Collector and "Finding Vivian Maier" filmmaker John Maloof has donated to University of Chicago a trove of 500 photographic prints by the esteemed street photographer Vivian Maier, whose candid shots of life in Chicago won her posthumous acclaim.
The vintage prints from the 1950s to the 1980s Maier made in her own darkroom never were before published or shown the to public. The South Side university in Chicago's Hyde Park neighborhood will make the collection, which includes one of her cameras and some personal effects, available for research purposes at the Library’s Special Collections Research Center.
Images in the collection include street portraits of anonymous people, as well as big names like John F. Kennedy, Eleanor Roosevelt, Pope John Paul II, Eva Marie Saint and Frank Sinatra.
“This collection of prints will help researchers and students to understand Maier as a working photographer,” said Daniel Meyer, director of the Special Collections Research Center. “As a new discovery in 20th-century American photography, Vivian Maier’s work also offers fresh insights into the viewpoints and graphic styles of her contemporaries.”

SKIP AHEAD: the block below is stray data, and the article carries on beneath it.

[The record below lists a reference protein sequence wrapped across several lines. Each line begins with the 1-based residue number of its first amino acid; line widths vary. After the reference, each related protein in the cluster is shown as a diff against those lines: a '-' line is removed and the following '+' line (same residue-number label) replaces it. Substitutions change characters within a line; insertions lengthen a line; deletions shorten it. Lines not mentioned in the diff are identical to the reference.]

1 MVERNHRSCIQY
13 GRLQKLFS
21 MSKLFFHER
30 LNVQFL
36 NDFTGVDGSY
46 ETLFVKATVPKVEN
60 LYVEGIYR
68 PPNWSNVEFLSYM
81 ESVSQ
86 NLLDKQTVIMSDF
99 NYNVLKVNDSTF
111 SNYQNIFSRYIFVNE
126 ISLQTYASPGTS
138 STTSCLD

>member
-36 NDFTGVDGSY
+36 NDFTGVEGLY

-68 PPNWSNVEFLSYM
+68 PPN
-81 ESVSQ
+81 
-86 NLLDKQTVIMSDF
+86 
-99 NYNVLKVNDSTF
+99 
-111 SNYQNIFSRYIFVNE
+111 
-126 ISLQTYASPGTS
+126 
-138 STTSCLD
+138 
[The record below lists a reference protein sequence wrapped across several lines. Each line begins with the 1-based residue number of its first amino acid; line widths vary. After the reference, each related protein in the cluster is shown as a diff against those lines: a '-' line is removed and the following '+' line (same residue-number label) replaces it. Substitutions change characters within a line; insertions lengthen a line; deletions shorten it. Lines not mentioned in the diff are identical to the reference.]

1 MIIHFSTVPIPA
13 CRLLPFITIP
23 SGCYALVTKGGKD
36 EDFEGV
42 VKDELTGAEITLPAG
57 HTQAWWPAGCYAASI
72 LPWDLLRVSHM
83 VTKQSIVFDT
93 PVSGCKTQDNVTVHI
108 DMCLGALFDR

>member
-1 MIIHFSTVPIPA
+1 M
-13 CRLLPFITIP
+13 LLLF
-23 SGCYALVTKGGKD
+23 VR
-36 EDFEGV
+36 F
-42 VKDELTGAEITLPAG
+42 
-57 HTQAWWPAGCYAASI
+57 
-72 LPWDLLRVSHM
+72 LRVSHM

Maier worked as a nanny and shot street scenes and intimate portraits of random pedestrians while walking to and from work. She was unknown until her death in 2009, after which her work was widely displayed at galleries and museums like the Chicago History Museum, the Museo di Roma in Rome and the International Photography Hall of Fame in St. Louis.
“Vivian Maier herself is unique as a photographer because of her personal story and the remarkable quality of her work,” said Brenda Johnson, library director and University librarian at UChicago. “Seeing these prints will help viewers to step back into Maier’s time and place and to explore her perspective.”
Maloof acquired more than 100,000 of her photographs after buying her storage lockers in an auction. He co-wrote and co-directed the Academy Award-nominated documentary "Finding Vivian Maier."
He said he wanted academics to gain insights into how her work evolved.
“There’s more here that she physically created with her hands — that can be studied — than has ever been open to the public,” Maloof said. “This is what made her tick, who she was as an artist.”